The Middle East: Syria’s Kurds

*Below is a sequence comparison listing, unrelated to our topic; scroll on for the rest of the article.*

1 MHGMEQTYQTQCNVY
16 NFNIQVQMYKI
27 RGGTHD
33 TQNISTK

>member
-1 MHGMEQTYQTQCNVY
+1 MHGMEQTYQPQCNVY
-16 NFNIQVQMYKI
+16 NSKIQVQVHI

In Syria, Moscow began with several strategic advantages that it then converted into positive strategic outcomes. First, Russia benefits from supporting a government possessing the rudiments of an army and state, which has also attracted support from Iranian and Hezbollah elements. This constellation of forces has proven strong enough to regain the initiative from the insurgents and ensure Bashar al-Assad’s victory.   Second, al-Assad’s enemies are mostly Sunnis, while his regime is mostly Alawite, an untypical form of Sunni Islam that is close to Shi’ism. Consequently his regime has apparently gained the support of Syria’s religious minorities, who have good reason to fear an assertive Sunni regime, especially one influenced if not led by the Islamic State (IS). Evidently religious minorities—e.g., Shiite Muslims, Christians, Alawites, Druze, Ismailis and Kurds—fear IS and Sunni extremists more than they dislike al-Assad.[xxxiv]   These groups have formed their own militias to protect themselves from the Hobbesian state of nature that Syria has progressively become, but those militias fight mainly for ethnic or ethno-religious self-protection while cooperating with al-Assad, Russia and Hezbollah or Iranian forces.[xxxv] Syria’s Kurds have much to lose from any overthrow of al-Assad, as a Sunni Arab state would suppress their efforts to create or associate with some kind of independent Kurdistan. Seeing Assad’s weakness and dependence upon their support and Turkey’s opposition to him as both an opportunity and a threat, they are predisposed to cooperate with Moscow and anyone else that can promote their interests. Thus, they are perforce dependent on Moscow, and both sides are cognizant of this fact.[xxxvi] Therefore, there are ample areas of opportunity in Syria among its ethno-religious minorities with which Moscow can work.   Moscow has stated that it pays special attention to the Kurdish issue.[xxxvii] In early 2017, Russia called for “cultural autonomy” for ethnic Kurds in any postwar Syrian state, in the constitution it is sponsoring for that country.[xxxviii] Russian scholars are thinking about applying a Bosnian model based on the Dayton peace accords for the former Yugoslavia to Syria. This would permit integration of the various militias into a postwar Syrian army, but would also ensure a weak central state that tolerates diverse cultures and peoples, including the Syrian Kurds and their political arm, the Kurdish People’s Protection Units (YPK). This formula would allow Moscow to interfere in Syria for years to come, as it does in Bosnia.[xxxix] Yet, at the same time, Russia has been building a military facility in YPG-controlled territory at Afrin, evidently to train Kurdish military units—against the Islamic State for now, but probably also to support Russia in the future. [xl] Certainly such a force obstructs Turkish military designs in Syria, particularly Ankara’s determination to prevent any kind of cohesive Kurdish political community. Likewise, any future Syrian government must also pay heed to Moscow’s clients in any future state.[xli]   Building on such actions, Moscow has allowed the YPG’s political arm (the PYD) to open an office in Moscow and is allowing the YPG to expand its territorial remit inside Syria. Since many observers believe the PYD and YPG to be subsidiaries of the PKK—the Kurdish movement inside Turkey, President Recep Tayyip Erdoğan’s bête noire—this effectively raises the specter of Moscow supporting both Syrian and Turkish Kurds either against Ankara or, in the future, against Damascus. The point of all these moves is not that Moscow supports such open state-building efforts, but rather that it is consolidating leverage over any future Kurdish developments in Syria and Turkey. As a result, it can use the Kurds, as it has for over a century, to weaken Turkey as well as keep Syria in a state of dependence upon Moscow, and thereby gain leverage over both states—and over the Kurds, as their main foreign protector. Thus, Russia retains maximum flexibility and maneuverability in attempting to meet any and all future contingencies. In other words, Russia can preserve its leverage to protect all of its military-economic-political investments in Syria and Turkey by being able to threaten or support those states, as it deems necessary.[xlii]